Fluoridation is not the answer
I READ with interest in The Border Mail (August 17) an article on the third page headed “Whole lot of kids hit with tooth decay”.
The first paragraph read “tooth decay is so widespread among Australian children, with new research revealing almost half of six year olds are suffering from dental disease”.
It made interesting reading.
Fluoride, a toxic waste product, has been heavily promoted for quite a few years as the ultimate way to prevent tooth decay.
After reading the rest of the story I believe we are being fed false information, as fluoride in our water isn’t the answer.
I would like to ask all the experts what is the real reason for tooth decay? I suggest it is sugar as it is practically in everything we eat.
No wonder obesity and diabetes is rampant.
I would also like to know why our local councils, state and federal governments are so keen to have a poisonous substance added to our water supplies as fluoridation is unethical because individuals are not being asked for their informed consent before medication.
This is a standard procedure for all medication and it is one of the key reasons most of Western Europe has ruled against having fluoride added to their drinking water.

USA - Four medical and dental groups speak up for fluoridation

They're well-meaning, but misinformed, said Dr. Ellen Mahoney, president of the medical society.
”The science just does not back it up,” Mahoney said.
Mahoney said she grew up in a community without fluoridated water and needed serious dental work by age 13. Her own children, who grew up with fluoridated water, had no such problems, she said.

What does that prove I also had bad teeth at 13 but I made sure my son didn't - without fluoridation. Why doesn't a generation learn from past mistakes to make certain that their children do not suffer as they did ? Lack of brains?

Friday, September 15, 2006

UK Health Minister launches good intentions

British tackle childrens' tooth decay in deprived areas
Child Health News
Published: Thursday, 14-Sep-2006
A British scheme to encourage families with young children in disadvantaged areas to get into the habit of brushing their children's teeth regularly with fluoride toothpaste was launched by Health Minster Rosie Winterton today at the Appleby health centre in Newham - an area with one of the highest oral health needs in the country.

Another highest oral health needs area and the usual lower socioeconomic households. Still there was no mention of the f word except in toothpaste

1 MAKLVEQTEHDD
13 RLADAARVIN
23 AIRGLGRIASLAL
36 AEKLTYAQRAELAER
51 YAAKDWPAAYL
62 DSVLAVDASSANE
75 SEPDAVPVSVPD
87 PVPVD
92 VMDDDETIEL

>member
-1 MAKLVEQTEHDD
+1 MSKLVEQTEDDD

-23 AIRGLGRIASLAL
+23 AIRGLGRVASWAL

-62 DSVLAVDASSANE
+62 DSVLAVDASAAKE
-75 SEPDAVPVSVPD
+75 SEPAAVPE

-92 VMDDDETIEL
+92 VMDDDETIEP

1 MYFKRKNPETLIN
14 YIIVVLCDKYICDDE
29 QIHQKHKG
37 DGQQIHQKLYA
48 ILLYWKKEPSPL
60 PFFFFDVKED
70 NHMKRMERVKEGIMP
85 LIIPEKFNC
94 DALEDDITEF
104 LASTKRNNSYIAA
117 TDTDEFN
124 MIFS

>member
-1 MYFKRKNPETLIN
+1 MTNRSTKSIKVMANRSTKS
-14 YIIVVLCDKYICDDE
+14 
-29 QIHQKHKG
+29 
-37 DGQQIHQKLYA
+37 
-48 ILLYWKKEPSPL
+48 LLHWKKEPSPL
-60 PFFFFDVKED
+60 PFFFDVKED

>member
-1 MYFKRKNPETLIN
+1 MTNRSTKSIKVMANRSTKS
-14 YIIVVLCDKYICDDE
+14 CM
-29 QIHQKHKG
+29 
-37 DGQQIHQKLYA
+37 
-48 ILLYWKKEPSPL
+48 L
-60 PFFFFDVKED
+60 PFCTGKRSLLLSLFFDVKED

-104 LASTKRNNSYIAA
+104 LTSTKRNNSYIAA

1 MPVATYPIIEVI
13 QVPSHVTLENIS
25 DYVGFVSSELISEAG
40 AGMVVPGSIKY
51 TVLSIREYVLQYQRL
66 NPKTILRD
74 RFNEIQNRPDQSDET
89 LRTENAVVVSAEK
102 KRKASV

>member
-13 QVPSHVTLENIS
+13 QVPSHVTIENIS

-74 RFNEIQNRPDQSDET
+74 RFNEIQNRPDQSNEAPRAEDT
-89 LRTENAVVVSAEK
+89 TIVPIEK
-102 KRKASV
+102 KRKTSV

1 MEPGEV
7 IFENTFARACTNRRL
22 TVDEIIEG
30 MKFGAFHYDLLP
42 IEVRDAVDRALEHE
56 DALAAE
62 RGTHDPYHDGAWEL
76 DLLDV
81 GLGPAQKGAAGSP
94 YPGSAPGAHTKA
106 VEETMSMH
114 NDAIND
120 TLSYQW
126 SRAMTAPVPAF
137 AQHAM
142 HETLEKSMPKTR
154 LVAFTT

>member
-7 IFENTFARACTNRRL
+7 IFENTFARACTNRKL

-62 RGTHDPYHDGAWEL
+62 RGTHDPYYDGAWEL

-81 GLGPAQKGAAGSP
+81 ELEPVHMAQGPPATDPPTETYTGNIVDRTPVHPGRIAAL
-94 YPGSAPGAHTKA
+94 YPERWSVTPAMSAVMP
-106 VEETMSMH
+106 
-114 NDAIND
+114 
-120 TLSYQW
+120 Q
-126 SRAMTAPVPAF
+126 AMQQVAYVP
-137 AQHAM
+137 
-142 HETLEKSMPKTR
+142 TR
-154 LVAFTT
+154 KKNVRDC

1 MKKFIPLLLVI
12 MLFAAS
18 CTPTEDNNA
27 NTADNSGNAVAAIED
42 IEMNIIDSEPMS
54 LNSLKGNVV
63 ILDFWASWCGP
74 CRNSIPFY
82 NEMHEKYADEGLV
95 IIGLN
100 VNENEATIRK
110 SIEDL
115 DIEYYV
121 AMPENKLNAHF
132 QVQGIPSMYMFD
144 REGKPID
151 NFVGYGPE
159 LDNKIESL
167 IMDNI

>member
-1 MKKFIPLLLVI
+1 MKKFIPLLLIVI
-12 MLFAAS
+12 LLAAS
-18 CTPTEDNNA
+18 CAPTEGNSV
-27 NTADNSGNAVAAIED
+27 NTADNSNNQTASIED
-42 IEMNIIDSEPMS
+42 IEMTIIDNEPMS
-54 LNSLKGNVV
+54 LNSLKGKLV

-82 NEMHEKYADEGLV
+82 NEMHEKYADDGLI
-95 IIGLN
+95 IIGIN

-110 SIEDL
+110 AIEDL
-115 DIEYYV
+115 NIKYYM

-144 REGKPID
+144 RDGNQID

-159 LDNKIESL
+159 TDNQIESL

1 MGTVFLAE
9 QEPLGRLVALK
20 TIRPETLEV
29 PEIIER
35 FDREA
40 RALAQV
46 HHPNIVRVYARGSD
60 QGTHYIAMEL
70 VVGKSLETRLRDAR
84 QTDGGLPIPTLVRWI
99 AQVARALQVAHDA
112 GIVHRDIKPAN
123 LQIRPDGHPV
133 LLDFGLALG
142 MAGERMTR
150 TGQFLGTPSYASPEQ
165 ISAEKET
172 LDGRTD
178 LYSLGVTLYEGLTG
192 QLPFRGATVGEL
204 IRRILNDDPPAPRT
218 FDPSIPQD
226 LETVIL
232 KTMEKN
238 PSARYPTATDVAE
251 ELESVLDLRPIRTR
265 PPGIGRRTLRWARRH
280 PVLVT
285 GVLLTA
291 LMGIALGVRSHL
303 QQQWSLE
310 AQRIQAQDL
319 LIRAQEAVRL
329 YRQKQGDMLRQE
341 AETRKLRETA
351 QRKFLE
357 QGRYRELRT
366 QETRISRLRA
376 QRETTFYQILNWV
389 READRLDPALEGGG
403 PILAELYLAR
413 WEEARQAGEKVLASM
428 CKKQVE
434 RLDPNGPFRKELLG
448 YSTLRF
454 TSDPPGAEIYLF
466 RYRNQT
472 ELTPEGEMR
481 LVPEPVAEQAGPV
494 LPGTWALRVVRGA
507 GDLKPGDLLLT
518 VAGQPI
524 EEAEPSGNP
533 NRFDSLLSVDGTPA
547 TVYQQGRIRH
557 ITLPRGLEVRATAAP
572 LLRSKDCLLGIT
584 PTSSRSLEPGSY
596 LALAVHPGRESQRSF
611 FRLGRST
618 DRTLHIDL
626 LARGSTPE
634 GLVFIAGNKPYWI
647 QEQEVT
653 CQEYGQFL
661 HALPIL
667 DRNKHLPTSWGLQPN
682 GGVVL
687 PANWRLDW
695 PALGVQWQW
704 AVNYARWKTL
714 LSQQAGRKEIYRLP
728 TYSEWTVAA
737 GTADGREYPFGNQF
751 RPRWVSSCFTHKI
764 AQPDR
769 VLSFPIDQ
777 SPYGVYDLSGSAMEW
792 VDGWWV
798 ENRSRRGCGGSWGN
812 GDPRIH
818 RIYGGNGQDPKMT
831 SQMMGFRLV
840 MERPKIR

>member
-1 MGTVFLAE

Cumbria UK letter

water fluoridation
Published on 14/09/2006

Don’t tamper with our water
ON behalf of all my unwitting friends and neighbours may I make a plea to United Utilities and their health authority advisers not to include in their water upgrading programme (News & Star, September 11) any arrangements to add the insidious, cumulative, systemic poison fluoride to our water supply. There are many people I know will support such a plea, but all too many others who are unaware of the dangers. There is already ample evidence which proves the inherent dangers of human ingestion of fluoride even in quite small amounts.Several universities, among them Harvard, have published data showing the link between water fluoridation and human problems.One of the most recent of these is a paper stating the strong link between water fluoridation and bone cancer in boys. Add this to the enormous amount of evidence regarding the adverse effects on the central nervous system and the fact that no member of the independent medical profession has so far been prepared to join in public debate on this important matter and surely our political representatives should take heed. But it seems they will not.

Citizens must not allow themselves to be led blindly onwards into accepting fluoridation.This is to accept mass medication which we Britons have always regarded as being illegal.We must state our objections firmly and clearly before it is too late.
Beatrice Brown

Thursday, September 14, 2006

USA - One city chucks out fluoride

City removes fluoride from water
By Karen Gleason
Del Rio News-Herald

Published September 13, 2006
Fluoride will no longer be added to Del Rio’s drinking water.